|Publication number||US5952832 A|
|Application number||US 08/761,269|
|Publication date||Sep 14, 1999|
|Filing date||Dec 6, 1996|
|Priority date||Dec 6, 1996|
|Publication number||08761269, 761269, US 5952832 A, US 5952832A, US-A-5952832, US5952832 A, US5952832A|
|Inventors||Ljubisa Dragoljub Stevanovic, Robert Louis Steigerwald, Wing Yeung Chung|
|Original Assignee||General Electric Company|
|Export Citation||BiBTeX, EndNote, RefMan|
|Patent Citations (8), Non-Patent Citations (2), Referenced by (38), Classifications (9), Legal Events (4)|
|External Links: USPTO, USPTO Assignment, Espacenet|
The present invention relates generally to fluorescent lamps and, more particularly, to a diagnostic circuit and method for predicting failure of fluorescent lamps by monitoring filament currents.
The life of hot cathode fluorescent lamps is primarily limited by wearing of filaments. Most often, lamp failure is preceded and caused by filament failure wherein an erosion of filament material results in filament failure and, consequently, lamp failure. Moreover, hot cathode fluorescent lamps usually fail in an abrupt fashion. Namely, as the lamp ages and its filament wears, there are usually no obvious early signs of approaching failure.
In typical fluorescent lamps, filaments are electrodes positioned at opposite ends of the lamp tube. The negative electrode, or cathode, emits electrons into the gas discharge while the positive electrode, or anode, collects the electrons at the other end of the discharge. In typical applications, the lamp operates in an AC mode such that the filaments alternate between functioning as cathode and anode during each power cycle. Filaments are typically made of coiled tungsten wire coated with emission mix material which has a low work function, i.e., emits electrons easily when heated to a high temperature. For proper lamp operation and to maximize lamp life, it is necessary to limit erosion of filament material by maintaining filament temperature in a relatively narrow range. If the filament is allowed to operate below or above this temperature range, its life will be adversely affected. For example, if the filament temperature is lower than optimum, the number of thermionic electrons is insufficient to maintain desired discharge current, causing the voltage between the cathode and the discharge, i.e. the cathode fall voltage, to increase. As a result, ions collected by the cathode get accelerated as they reach the cathode, impacting the electrode surface at a higher speed and causing additional electrons to be emitted. The process is called ion bombardment and leads to sputtering of filament material and shorter lamp life. Conversely, if the filament temperature is allowed to increase too much, evaporation of emission material from electrodes will take place, accelerating filament wear and shortening lamp life.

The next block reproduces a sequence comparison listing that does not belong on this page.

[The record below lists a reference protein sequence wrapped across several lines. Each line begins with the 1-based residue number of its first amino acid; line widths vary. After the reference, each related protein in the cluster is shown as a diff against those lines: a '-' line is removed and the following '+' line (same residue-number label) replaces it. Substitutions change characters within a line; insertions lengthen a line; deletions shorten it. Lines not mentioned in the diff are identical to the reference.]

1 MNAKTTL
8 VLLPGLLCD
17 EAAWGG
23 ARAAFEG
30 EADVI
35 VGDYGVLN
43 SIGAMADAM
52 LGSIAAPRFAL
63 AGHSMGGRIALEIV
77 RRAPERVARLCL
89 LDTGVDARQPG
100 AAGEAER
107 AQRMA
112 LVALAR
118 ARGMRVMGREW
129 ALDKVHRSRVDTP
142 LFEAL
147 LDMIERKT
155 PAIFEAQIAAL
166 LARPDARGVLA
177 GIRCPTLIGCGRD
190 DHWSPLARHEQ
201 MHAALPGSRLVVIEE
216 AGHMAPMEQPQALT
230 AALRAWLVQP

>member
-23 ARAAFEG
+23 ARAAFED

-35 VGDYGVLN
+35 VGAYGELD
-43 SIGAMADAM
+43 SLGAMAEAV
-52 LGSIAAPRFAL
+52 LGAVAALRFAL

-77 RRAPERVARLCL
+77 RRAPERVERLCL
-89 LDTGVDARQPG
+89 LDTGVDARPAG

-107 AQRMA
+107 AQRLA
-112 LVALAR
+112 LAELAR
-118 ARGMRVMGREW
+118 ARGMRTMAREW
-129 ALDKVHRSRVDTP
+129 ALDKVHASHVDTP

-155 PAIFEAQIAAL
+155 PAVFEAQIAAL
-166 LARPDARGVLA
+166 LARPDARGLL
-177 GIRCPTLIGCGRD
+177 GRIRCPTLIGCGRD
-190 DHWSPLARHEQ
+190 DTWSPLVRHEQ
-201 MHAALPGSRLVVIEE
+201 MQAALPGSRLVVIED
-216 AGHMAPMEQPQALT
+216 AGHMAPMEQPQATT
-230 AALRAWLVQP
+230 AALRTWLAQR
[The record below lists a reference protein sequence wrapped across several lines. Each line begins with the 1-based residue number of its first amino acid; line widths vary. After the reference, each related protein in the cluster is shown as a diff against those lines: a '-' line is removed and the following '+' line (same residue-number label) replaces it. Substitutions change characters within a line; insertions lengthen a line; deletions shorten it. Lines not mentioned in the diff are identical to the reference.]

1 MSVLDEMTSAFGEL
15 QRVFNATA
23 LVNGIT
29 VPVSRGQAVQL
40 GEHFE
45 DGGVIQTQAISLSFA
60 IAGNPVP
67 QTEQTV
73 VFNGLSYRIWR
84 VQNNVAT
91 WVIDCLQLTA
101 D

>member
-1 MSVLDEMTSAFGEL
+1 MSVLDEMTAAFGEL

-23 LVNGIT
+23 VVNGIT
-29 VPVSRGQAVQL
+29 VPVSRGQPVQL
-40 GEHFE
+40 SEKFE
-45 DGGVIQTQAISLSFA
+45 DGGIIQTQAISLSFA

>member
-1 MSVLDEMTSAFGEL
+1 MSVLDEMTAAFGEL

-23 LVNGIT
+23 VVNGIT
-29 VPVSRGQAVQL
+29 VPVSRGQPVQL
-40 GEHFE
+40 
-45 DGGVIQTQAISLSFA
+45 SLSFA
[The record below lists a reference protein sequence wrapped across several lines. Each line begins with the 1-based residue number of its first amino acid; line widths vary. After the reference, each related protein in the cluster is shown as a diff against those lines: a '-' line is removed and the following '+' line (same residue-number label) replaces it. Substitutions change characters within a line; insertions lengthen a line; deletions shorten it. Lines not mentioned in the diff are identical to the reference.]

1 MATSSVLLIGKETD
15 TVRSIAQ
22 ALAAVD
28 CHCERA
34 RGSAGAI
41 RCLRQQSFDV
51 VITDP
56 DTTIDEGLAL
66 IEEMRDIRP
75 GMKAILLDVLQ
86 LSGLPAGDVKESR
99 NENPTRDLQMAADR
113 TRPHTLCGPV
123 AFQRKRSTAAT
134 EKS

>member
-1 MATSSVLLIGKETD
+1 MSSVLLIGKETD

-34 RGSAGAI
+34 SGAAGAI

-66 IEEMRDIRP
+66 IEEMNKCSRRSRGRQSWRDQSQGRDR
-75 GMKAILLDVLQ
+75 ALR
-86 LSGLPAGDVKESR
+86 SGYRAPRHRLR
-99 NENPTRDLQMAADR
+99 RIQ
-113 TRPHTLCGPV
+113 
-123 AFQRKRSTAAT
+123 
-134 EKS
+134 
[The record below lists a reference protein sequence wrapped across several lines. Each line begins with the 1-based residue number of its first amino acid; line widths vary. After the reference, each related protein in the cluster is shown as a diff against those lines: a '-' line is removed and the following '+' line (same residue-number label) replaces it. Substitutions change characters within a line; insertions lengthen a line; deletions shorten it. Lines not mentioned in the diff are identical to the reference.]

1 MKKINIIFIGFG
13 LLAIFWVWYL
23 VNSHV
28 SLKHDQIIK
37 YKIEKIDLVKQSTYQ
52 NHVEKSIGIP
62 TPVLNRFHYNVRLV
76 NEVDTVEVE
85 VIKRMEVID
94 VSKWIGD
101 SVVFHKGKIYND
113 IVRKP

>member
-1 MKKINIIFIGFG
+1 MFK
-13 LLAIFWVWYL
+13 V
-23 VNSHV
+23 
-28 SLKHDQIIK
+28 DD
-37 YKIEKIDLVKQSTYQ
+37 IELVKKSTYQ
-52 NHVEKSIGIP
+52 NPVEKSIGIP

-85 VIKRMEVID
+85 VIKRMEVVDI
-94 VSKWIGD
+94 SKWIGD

There exist several methods for maintaining filament temperature in the optimum range. For lamps operated at constant current, lamp filaments may be specifically designed for that current, so that heat generated by the discharge current maintains the filament temperature close to optimal. Another approach is to add a shunt capacitance in parallel with the lamp at the output of a high frequency electronic ballast. By connecting a shunt capacitance in series with two filaments, part of the ballast output current is diverted through the filaments, generating heat. Capacitor size is optimized for required filament heating. In dimming applications wherein lamp current varies over a wide range depending on selected light output, a separate filament heater power supply may be used to adjust filament heating depending on the lamp current, such as described in commonly assigned U.S. Pat. No. 5,703,441 of R. L. Steigerwald, Chester F. Saj, and Ljubisa D. Stevanovic, issued Dec. 30, 1997.
Unfortunately, even if filament temperature is optimal, erosion of filament material continually takes place through processes of evaporation and sputtering, eventually causing filaments to break. After a filament breaks, the lamp usually continues to run for a relatively short period of time before it fails, e.g., several hours to several weeks. The length of this "residual life" depends on a number of factors, such as output voltage capability of the ballast, whether there is a dimming function, inter alia. Filament breakage also disconnects circuitry provided for additional heating, such as the hereinabove described shunt capacitor or filament heater supply, causing filament temperature to drop and thus further accelerating the process of filament erosion through ion bombardment until the emission mix sputters away completely. At that point, tungsten and copper in the filament wire and contacts are the only sources of electrons. Both of these materials have a relatively high work function and thus will start to heat up and increase the temperature of the lamp base, causing the glass tube to crack and, in turn, causing leakage of the gas fill, resulting in lamp failure.
Hence, by maintaining filament temperature close to optimal, lamp life can be extended significantly. Nowadays, commercially available hot cathode fluorescent lamps have rated life up to twenty thousand hours. This is more than adequate for most applications, such as household and office lighting. However, in high reliability, high performance systems, such as backlighting for aircraft LCD, lamp failure is the predominant failure mode and is a definite limitation. The problem is further exacerbated by the unpredictability of the failure mechanism of the lamp, as described hereinabove.